Thursday, June 5, 2008


My story on Memphis (The Band), appears in this week's Charleston City Paper.

Memphis wishes, rock star dreams

Eight years in, everyone thinks Memphis (the band) is still a little bit country, a little bit rock ‘n roll

By Andrea Warner

Twelve years ago, Jeremy Thompson and his cousin, Scott Morgan, were sowing some oats and wearing out their tire treads on a road trip to California. The two fell hard for Memphis, and when they started looking for a name to christen their new band, Elvis’s homeland seemed a natural fit for their rockabilly sound. Thompson admits that since their “Eureka!” moment, the band has often been dismissed as a country outfit based simply on Memphis’s physical proximity to Nashville. In reality, Memphis the band is more button-down shirts with ripped jeans discretely hiding their cowboy boots, than full ranch hand chic.

“I keep trying to tell everyone that Nashville’s six hours east of Memphis, but it hasn’t quite worked out as I thought,” Thompson laughs.

Memphis is the perfect band for fans of Tom Petty and the Heartbreakers, or anyone who appreciates songs that tell stories with a bit of blues, funk, and twang. Morgan is Memphis’ voice, and his rough growl is the stuff of back roads and beer, rollicking and rich where called for, and Walker’s drums provide a great backbone to the majority of Memphis’s songs. The cousins are joined by Shannon Morgan (percussion), Ryan Davis (bass), and Peter Lucey (keys and accordion), and help flesh out Memphis’s unique cross blend of sounds and influences. One of their most popular songs, “Fallen Down,” is a beautiful, bluesy ballad that harkens back to the scratchy-throat slumber of an old Tom Waits song.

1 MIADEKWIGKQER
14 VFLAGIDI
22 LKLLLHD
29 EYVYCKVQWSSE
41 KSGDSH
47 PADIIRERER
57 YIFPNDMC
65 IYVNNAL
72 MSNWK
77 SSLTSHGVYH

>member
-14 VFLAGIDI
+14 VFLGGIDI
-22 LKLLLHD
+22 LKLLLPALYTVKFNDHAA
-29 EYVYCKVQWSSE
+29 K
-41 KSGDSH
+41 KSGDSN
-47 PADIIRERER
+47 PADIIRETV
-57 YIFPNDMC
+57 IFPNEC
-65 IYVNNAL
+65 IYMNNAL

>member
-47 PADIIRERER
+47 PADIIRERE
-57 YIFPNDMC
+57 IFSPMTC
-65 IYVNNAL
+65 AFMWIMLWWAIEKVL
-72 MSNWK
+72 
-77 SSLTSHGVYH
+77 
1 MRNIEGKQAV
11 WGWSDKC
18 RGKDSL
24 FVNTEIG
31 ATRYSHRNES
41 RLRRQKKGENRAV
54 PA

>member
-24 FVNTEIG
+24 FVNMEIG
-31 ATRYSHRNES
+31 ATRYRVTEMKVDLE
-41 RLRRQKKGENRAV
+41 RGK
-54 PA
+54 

Though most members of Memphis still hold down day jobs (Morgan is a published author!), they try to go on one small tour every year. Thompson admits the band is still awaiting their big break, but he’s ready for it.

“I have not experienced anything in my life that compares to being on stage with four other people,” Thompson says. “Myself and the bass player, we just want to tour and be out doing what we do best, and that’s play music.”

Thompson would like to see Memphis’s trajectory be something akin to that of Phish or Widespread Panic or Government Mule; independent but with a big enough following to move Memphis to the next level.

“We’re not Daughtry being played once every two and half hours in six radio stations just in my town,” Thompson says. “We’re not corporate. We’re not mainstream. Bands like The Mississippi All Stars have said, ‘We have the means to do it ourselves are out there, we’re going to show you we can do it, keep our fans, and keep it alive’ I really like that.”

But Thompson can’t help but hold one rock star dream close. It’s deceptively simple, hedonistic, and just a little juvenile.

“I’ve always wanted to throw a television out the window of a hotel room,” he laughs again. “But, the other members of the band keep me straight. On the next tour we’re going to take the TV with us, so we can throw it out the window and not be charged with any damages.” A gentlemanly approach, but keep your eyes to the skies if Memphis comes to your town.

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